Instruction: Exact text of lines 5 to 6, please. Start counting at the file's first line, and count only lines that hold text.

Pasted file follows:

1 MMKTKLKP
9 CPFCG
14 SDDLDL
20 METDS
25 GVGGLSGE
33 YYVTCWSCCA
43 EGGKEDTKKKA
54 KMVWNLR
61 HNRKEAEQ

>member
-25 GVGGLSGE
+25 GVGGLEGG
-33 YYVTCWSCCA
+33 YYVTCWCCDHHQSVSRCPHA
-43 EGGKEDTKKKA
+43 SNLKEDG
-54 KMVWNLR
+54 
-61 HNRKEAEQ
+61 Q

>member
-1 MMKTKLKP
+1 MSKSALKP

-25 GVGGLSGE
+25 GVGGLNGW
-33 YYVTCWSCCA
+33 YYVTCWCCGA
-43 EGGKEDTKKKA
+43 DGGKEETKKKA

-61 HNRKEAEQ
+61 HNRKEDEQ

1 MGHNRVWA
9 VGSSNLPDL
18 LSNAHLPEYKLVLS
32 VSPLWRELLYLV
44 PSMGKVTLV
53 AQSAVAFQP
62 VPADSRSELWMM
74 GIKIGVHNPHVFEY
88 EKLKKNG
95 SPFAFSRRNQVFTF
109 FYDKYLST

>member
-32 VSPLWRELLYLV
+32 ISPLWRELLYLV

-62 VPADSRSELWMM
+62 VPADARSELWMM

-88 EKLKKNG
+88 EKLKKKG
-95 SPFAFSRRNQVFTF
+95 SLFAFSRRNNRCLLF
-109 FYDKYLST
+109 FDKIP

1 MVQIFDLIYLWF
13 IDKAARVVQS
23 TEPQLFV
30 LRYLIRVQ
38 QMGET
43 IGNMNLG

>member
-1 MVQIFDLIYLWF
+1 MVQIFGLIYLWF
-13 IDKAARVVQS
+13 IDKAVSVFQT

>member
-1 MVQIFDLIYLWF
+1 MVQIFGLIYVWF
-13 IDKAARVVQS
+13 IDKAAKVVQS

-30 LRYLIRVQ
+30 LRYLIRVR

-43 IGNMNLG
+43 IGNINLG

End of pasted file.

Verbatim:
25 GVGGLSGE
33 YYVTCWSCCA